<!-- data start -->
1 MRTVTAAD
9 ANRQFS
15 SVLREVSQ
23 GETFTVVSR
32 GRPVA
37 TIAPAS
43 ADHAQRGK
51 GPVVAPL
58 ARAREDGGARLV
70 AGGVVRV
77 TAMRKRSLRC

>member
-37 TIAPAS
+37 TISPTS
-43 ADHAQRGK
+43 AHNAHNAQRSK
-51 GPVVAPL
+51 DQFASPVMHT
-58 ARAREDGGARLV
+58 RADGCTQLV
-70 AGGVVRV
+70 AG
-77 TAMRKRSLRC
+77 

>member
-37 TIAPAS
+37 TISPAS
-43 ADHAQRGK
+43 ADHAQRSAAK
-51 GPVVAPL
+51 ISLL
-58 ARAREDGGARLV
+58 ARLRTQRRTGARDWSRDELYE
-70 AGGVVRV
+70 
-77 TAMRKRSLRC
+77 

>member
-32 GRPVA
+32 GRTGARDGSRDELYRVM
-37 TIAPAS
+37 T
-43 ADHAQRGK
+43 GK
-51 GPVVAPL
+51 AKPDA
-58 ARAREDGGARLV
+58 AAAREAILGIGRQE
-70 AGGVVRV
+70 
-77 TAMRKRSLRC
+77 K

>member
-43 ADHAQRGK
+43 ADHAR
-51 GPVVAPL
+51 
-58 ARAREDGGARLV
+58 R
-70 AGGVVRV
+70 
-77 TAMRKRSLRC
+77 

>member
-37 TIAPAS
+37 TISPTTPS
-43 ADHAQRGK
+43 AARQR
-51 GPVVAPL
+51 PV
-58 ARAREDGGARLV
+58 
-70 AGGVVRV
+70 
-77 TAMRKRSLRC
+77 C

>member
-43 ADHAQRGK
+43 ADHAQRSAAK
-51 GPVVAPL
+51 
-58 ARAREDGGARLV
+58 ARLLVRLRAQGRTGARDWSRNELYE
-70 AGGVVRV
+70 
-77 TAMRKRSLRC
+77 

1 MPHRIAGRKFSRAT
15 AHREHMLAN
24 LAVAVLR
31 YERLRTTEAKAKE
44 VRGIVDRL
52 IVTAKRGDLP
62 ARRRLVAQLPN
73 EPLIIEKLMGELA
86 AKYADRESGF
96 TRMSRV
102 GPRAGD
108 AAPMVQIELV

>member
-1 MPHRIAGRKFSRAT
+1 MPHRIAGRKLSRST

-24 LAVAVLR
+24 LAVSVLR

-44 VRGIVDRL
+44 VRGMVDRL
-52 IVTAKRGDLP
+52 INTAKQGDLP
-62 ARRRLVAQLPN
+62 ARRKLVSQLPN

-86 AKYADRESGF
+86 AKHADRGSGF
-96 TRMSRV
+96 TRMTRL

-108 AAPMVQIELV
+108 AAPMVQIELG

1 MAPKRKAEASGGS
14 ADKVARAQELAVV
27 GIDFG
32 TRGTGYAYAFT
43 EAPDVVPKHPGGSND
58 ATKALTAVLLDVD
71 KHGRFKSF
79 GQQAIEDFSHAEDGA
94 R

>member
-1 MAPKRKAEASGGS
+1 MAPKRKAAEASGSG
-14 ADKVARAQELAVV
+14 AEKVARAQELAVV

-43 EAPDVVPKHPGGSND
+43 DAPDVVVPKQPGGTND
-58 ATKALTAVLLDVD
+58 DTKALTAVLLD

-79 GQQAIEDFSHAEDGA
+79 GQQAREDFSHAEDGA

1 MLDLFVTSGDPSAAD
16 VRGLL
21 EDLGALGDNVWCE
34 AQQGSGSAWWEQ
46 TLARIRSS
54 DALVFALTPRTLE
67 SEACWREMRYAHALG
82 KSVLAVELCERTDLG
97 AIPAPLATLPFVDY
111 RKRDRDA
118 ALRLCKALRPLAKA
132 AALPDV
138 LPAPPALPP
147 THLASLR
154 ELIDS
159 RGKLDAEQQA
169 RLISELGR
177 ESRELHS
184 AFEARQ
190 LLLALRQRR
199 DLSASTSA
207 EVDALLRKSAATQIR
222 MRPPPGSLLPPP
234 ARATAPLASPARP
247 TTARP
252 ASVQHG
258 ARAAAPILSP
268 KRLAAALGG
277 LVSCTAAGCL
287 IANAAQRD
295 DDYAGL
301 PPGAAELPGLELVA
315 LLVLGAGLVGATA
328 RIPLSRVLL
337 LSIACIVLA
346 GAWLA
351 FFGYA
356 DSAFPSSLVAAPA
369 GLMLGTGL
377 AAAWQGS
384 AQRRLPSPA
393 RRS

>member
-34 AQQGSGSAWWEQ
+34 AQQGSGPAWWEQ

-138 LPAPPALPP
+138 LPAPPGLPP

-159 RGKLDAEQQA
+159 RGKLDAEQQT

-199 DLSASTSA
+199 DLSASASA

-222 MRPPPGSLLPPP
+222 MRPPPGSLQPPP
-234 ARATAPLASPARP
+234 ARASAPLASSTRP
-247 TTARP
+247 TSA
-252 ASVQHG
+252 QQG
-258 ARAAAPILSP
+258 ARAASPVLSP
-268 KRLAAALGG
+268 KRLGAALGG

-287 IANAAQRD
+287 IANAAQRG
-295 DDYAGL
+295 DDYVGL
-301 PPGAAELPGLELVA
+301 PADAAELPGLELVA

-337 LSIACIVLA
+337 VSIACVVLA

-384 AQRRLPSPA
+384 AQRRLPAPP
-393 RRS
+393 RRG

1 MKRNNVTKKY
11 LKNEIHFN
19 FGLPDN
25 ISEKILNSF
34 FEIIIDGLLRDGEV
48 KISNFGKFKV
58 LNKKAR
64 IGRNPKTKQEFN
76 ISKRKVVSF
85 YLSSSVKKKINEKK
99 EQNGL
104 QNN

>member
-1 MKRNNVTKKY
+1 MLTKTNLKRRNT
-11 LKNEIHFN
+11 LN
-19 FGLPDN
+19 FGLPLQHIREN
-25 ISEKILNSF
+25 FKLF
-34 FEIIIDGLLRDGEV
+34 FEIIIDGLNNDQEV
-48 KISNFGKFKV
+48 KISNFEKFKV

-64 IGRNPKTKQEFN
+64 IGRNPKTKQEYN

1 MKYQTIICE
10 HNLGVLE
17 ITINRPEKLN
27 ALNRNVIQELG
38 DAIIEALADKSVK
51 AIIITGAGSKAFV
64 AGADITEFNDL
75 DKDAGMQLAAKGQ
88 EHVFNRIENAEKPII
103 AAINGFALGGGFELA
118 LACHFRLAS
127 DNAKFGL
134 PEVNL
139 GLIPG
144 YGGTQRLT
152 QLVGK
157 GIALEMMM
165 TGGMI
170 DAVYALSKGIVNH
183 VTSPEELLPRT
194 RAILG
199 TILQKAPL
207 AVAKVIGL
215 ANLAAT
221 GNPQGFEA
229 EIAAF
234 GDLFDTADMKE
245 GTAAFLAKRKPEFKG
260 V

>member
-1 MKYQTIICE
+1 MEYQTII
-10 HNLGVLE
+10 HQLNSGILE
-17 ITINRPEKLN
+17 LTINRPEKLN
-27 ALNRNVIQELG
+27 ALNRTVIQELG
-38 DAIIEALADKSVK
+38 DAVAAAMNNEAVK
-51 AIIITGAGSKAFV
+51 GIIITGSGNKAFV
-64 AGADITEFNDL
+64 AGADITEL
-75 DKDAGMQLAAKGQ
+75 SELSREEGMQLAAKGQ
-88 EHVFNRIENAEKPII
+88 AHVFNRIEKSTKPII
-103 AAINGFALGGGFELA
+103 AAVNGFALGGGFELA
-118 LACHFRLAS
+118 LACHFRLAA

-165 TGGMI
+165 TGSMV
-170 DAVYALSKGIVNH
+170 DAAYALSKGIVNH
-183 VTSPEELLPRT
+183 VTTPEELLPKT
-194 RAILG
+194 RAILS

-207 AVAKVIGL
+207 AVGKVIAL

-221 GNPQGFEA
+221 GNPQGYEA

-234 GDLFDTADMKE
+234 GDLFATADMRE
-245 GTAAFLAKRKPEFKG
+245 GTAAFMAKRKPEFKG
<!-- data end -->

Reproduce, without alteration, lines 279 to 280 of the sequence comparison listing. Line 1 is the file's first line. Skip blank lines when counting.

-51 AIIITGAGSKAFV
+51 GIIITGSGNKAFV